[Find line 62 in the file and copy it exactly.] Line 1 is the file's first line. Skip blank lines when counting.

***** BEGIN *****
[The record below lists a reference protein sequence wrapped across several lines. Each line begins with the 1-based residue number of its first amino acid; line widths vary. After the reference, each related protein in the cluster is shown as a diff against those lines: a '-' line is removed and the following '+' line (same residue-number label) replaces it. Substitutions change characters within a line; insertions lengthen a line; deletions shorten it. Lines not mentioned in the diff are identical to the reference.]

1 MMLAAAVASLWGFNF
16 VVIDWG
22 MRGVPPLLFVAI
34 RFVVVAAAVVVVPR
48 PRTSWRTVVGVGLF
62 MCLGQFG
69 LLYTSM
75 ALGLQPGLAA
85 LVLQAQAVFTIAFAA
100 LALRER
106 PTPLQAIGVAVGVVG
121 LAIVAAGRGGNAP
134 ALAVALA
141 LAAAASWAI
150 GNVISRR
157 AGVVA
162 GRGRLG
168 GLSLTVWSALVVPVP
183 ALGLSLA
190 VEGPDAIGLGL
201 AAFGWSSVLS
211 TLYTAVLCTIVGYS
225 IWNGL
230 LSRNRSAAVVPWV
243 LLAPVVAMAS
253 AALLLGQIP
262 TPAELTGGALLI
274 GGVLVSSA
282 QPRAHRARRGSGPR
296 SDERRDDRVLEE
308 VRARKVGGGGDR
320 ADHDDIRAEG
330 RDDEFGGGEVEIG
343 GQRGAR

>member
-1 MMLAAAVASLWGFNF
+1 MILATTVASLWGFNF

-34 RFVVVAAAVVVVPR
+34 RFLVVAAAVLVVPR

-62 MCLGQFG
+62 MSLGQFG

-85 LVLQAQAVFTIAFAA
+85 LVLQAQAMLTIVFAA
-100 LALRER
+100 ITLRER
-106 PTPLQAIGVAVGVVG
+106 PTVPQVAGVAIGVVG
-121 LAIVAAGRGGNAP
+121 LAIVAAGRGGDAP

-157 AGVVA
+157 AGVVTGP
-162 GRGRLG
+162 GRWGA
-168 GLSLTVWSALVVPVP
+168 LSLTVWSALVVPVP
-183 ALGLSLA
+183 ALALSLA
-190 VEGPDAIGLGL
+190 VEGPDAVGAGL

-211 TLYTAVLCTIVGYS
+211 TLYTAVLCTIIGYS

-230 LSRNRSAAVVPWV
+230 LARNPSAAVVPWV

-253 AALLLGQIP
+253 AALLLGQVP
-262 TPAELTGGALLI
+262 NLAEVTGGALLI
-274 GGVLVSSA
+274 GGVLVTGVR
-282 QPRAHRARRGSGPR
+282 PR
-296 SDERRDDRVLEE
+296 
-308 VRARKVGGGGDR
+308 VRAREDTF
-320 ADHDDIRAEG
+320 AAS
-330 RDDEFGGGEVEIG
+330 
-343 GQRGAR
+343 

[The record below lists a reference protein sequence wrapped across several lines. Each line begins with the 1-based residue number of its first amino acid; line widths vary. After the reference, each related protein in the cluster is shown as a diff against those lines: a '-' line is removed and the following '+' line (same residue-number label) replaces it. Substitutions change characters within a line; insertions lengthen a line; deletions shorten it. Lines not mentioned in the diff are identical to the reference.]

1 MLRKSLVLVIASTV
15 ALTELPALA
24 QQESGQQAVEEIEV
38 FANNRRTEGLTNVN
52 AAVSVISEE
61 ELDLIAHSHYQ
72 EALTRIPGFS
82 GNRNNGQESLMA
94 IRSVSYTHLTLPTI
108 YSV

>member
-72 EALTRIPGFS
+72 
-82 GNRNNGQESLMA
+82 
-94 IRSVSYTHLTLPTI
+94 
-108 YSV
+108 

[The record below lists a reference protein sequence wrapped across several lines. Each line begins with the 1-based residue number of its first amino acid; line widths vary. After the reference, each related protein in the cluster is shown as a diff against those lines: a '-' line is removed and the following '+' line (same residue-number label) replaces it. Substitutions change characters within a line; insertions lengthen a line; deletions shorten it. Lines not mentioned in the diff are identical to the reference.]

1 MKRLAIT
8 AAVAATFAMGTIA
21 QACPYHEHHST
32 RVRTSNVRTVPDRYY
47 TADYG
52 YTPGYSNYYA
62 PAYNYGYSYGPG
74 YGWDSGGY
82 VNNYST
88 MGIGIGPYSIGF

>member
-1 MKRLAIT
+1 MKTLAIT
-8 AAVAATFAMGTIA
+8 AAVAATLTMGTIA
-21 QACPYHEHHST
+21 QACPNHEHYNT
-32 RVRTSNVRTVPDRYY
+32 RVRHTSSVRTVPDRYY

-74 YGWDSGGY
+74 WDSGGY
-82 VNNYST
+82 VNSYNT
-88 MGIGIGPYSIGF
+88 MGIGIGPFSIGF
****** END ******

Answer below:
+211 TLYTAVLCTIIGYS